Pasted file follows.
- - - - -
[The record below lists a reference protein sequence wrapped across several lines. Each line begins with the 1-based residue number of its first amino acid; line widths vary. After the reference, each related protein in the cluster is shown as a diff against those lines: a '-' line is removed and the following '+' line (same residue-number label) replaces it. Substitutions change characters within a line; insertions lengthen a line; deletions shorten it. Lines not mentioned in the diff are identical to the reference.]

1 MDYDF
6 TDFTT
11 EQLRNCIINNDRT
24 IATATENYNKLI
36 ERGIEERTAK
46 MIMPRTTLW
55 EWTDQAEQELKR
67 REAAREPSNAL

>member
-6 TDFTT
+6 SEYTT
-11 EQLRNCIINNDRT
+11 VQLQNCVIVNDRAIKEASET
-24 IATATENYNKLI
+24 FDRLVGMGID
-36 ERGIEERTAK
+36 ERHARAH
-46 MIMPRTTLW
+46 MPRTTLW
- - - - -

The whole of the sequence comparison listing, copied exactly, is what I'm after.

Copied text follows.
[The record below lists a reference protein sequence wrapped across several lines. Each line begins with the 1-based residue number of its first amino acid; line widths vary. After the reference, each related protein in the cluster is shown as a diff against those lines: a '-' line is removed and the following '+' line (same residue-number label) replaces it. Substitutions change characters within a line; insertions lengthen a line; deletions shorten it. Lines not mentioned in the diff are identical to the reference.]

1 MDYDF
6 TDFTT
11 EQLRNCIINNDRT
24 IATATENYNKLI
36 ERGIEERTAK
46 MIMPRTTLW
55 EWTDQAEQELKR
67 REAAREPSNAL

>member
-6 TDFTT
+6 SEYTT
-11 EQLRNCIINNDRT
+11 VQLQNCVIVNDRAIKEASET
-24 IATATENYNKLI
+24 FDRLVGMGID
-36 ERGIEERTAK
+36 ERHARAH
-46 MIMPRTTLW
+46 MPRTTLW